double compartment 'a' is used often with angled stroke to close the upper compartment.
an upper case graph with hairline to close the lower lobe.
sample to show the size of 'a' within a word.
'd' with loop and lower lobe with point at upper left side.
this form of unlooped 'd' is used infrequently on this folio.
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'g' with lower lobe of oval shape.
secretary tailed 'g' used in equal proportion to anglicana 'g'.
final 'g' almost always has a flourish curling round above the letter form.
anglicana 'g' which gets the same treatment.
in the combinations 'gh', 'th', 'ch', the scribe uses the cross stroke from the initial letter to provide the impetus for the 'h'. This results in the loop of the 'h' appearing flatter than the more upright position seen for example in version 3.
'h' following the upward movement from the extended tail of 'y'.
an initial 'h' from a word on the top line of text so perhaps afforded a more elaborate treatment.
long 'r' used occasionally.
'z'-shaped 'r' used in all positions and after any letter.
an elaborate abbreviative mark for a missing 'e'.
'z'-shaped 'r' with flourish in final position.
kidney-shaped 's' used in final position. Some of these graphs have a pointed head.
long 's' always used initially and medially.
sigma 's' is also used in final position.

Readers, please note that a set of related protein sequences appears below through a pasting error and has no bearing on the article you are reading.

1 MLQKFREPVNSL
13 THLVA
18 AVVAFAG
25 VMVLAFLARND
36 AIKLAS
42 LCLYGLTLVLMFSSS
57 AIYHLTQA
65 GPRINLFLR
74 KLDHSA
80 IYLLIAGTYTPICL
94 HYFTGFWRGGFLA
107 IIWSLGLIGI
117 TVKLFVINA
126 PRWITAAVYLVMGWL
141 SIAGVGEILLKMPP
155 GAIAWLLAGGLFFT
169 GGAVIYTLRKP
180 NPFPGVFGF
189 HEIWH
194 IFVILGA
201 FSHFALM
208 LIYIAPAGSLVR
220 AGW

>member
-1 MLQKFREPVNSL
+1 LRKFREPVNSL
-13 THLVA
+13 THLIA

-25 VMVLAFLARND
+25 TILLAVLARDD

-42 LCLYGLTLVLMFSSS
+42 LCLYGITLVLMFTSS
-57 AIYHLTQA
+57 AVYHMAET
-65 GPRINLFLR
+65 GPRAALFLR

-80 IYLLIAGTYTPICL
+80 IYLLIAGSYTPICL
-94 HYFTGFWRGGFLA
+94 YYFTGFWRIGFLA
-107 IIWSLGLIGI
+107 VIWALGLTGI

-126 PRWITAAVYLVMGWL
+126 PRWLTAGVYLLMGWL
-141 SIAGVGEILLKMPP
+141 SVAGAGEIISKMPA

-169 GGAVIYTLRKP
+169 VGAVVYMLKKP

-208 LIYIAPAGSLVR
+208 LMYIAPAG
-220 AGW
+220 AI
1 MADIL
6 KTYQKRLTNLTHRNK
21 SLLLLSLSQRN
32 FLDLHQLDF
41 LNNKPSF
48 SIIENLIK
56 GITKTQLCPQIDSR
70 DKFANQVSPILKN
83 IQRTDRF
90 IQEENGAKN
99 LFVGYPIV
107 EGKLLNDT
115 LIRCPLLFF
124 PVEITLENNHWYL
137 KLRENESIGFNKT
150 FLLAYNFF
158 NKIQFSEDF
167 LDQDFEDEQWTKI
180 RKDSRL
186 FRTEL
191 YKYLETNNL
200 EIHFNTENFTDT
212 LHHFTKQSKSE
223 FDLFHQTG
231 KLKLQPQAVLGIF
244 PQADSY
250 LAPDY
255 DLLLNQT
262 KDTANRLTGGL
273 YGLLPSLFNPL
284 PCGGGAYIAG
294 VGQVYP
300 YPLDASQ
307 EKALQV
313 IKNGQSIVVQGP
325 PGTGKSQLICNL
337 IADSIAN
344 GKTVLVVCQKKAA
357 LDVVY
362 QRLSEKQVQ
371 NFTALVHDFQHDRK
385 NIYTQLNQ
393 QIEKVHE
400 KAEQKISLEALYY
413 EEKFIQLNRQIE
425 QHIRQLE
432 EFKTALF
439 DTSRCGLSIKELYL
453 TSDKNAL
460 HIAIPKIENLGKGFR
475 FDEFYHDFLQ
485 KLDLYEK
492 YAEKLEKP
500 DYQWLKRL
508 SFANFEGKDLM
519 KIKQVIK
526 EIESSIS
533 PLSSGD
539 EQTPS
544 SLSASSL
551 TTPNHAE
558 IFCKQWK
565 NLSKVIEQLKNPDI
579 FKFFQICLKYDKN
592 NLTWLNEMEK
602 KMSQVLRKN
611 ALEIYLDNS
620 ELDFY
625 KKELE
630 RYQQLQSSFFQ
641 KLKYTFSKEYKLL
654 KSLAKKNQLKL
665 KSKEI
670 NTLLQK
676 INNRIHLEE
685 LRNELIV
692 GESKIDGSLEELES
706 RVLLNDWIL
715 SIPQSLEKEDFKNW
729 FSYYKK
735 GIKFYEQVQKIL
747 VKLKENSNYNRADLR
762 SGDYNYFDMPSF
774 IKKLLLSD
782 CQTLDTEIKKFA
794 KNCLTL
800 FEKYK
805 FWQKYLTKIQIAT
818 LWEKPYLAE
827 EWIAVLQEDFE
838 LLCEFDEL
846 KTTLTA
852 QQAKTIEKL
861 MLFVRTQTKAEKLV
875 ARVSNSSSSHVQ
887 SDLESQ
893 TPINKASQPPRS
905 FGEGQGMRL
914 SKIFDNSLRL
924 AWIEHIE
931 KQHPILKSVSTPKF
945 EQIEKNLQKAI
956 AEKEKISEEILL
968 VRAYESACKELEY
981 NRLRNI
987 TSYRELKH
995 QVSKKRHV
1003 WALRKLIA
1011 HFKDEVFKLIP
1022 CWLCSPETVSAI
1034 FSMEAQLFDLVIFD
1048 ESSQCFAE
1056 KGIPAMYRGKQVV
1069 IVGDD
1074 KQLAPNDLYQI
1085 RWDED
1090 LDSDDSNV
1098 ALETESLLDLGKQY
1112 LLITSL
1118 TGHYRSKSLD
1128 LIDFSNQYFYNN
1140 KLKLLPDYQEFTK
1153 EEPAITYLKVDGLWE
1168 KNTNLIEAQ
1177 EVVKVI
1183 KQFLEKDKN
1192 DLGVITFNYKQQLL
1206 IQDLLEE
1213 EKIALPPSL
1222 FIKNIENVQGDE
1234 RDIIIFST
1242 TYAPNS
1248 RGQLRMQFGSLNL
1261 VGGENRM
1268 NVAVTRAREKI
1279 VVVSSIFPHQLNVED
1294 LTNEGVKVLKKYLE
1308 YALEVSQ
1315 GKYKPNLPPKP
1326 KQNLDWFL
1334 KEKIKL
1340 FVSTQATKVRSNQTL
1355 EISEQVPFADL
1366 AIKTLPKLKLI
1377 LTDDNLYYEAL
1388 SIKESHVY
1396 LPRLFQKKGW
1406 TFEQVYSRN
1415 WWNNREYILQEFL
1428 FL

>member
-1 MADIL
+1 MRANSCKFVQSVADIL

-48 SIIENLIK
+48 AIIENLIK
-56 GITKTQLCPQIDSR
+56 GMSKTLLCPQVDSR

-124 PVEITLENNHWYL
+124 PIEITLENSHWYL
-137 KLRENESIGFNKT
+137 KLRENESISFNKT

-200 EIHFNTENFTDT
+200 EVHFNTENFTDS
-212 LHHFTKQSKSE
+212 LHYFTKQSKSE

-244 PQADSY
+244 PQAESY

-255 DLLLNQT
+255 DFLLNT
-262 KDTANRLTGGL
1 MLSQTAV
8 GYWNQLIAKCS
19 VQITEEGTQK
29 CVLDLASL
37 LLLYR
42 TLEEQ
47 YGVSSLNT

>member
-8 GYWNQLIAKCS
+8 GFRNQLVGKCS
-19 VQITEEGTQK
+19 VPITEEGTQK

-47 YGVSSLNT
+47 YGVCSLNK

'w's are all of this shape usually with an approach stroke which varies in length and curvature.
the left limb is frequently taller than the rest of the graph.
the left arm of the letter arches over the previous 'o'.
the tail of 'y' varies in its curvature from a deep and sweeping curve to a minimal flick as seen in version 4.
the stem of 'l' is often bisected by the looped stroke which descends in a graceful curve.
the initial letter.
within a word, the 'l's are slightly tilted to the right
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Usage: I wot
Usage: I say
Usage: I suppose
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yogh used for the consonantal sound of 'z'.
yogh replaces 'gh' sound.
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|Upper Case Letters|
upper case letters frequently filled with yellow wash.
a triangular compartment at the left of the stem.
'O' with internal decorative stroke which descends at an angle and resolves on the left side of the graph rather than bisecting it.